ARLINGTON, Texas -- The Texas Rangers used Heat star LeBron James' cramps and the air conditioning outage in San Antonio as a creative way to encourage fans not to do the wave during critical points in games during the two-game series with the Miami Marlins this week.
Chuck Morgan, executive vice president of ballpark entertainment and productions, came up with the idea of posting a fun "warning" to fans as they started the wave. It read: "The Republic of Texas Constitution written in 1836 states: a facility has the right, when playing a team from Miami, to turn off the air conditioning in the facility. If the wave continues, the AC will be turned off here tonight."
The sign, which included a picture of Heat players carrying James off the court during Game 1 of the NBA Finals, drew some chuckles from fans on Wednesday and momentarily stopped the wave on a 90-plus degree night in Arlington. But the crowd ended up restarting it shortly thereafter.
"We've done this for four or five years," Morgan said. "I get hundreds of tweets from fans to stop the wave. I'm a guy that says that anyone can come to the ballpark and do whatever he wants, as long as he doesn't offend anyone around him. But there's some feedback I've gotten from players that there are better times to do it. You can't stop it, but we can have some fun with it."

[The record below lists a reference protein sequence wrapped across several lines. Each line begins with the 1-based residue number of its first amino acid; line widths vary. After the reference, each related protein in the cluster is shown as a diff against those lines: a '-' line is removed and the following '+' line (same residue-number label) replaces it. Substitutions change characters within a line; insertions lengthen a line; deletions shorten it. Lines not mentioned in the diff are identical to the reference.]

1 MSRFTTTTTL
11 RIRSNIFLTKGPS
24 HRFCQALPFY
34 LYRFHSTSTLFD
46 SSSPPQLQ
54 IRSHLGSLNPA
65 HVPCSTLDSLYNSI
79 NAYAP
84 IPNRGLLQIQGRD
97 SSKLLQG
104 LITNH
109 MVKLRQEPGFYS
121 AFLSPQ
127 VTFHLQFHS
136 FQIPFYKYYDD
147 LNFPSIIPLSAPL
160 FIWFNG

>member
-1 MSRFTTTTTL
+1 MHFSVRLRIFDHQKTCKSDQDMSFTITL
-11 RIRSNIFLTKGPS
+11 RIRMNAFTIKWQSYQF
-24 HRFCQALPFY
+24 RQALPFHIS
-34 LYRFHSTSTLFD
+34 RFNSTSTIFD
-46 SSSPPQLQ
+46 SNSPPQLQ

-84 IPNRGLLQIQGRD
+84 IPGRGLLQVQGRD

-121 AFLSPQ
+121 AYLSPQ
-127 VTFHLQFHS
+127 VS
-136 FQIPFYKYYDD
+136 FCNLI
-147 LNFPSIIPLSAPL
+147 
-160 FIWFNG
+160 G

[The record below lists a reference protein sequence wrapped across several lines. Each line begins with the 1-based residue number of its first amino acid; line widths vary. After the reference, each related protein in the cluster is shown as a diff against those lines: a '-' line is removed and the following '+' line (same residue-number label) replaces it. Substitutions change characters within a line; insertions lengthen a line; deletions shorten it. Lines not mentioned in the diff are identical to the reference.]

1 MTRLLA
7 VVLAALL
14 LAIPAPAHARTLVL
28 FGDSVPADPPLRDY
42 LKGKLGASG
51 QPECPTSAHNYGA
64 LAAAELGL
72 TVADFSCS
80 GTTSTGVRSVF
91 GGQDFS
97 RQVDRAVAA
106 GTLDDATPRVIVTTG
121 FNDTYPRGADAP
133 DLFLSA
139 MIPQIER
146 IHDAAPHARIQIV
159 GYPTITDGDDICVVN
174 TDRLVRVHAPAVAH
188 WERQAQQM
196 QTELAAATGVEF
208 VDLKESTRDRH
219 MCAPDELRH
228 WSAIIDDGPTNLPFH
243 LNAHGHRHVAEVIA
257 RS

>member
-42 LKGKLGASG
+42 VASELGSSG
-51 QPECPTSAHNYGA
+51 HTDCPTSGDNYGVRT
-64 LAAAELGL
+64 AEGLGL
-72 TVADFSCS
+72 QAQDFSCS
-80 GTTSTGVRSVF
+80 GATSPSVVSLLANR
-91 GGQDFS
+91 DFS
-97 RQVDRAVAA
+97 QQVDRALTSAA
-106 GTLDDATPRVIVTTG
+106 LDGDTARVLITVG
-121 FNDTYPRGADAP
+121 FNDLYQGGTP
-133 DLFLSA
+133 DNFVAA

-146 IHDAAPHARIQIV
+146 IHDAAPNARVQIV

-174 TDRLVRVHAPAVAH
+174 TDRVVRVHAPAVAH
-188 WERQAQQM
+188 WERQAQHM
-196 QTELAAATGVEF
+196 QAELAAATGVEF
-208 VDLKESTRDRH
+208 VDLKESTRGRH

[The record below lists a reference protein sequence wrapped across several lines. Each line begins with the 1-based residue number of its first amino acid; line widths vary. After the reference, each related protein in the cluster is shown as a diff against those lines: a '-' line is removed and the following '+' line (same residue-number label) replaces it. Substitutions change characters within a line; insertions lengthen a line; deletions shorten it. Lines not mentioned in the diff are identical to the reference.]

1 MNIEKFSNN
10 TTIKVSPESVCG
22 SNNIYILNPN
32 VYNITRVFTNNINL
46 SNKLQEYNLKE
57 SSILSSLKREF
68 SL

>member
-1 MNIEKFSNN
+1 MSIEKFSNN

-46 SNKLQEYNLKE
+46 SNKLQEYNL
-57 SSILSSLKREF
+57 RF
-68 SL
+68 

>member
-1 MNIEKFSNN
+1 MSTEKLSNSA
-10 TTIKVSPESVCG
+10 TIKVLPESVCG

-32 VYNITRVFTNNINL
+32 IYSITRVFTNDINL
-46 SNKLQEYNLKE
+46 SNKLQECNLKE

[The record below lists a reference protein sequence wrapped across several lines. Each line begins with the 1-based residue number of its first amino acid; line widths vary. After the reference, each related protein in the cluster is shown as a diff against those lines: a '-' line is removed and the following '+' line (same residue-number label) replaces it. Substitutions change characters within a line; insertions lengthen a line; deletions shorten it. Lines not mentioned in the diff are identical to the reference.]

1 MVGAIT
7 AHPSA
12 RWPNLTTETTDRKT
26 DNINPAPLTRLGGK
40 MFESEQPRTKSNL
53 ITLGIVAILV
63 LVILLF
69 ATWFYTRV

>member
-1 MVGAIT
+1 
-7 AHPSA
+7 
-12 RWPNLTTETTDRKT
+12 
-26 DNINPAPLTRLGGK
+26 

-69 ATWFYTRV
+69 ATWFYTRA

Earlier in the homestand, Morgan made a mock-up of a bobblehead full of injuries, including a knee brace, a cast on one arm and a black eye, in honor of the Rangers' injury-filled 2014 season that has already included an MLB-high 20 disabled list stints. He showed it on the big video board above the Home Run Porch in right field, warning fans that "due to the amount of injuries sustained in this ballpark, state of Texas medical officials are advising that persons should not attempt doing the wave at any time during games."
Another time, Morgan, during a long but close game, warned parents that ushers would start handing out candy and soda to their kids if they didn't get them to stop the wave.
"We just want to have fun," Morgan said. "Fans seem to enjoy the messages."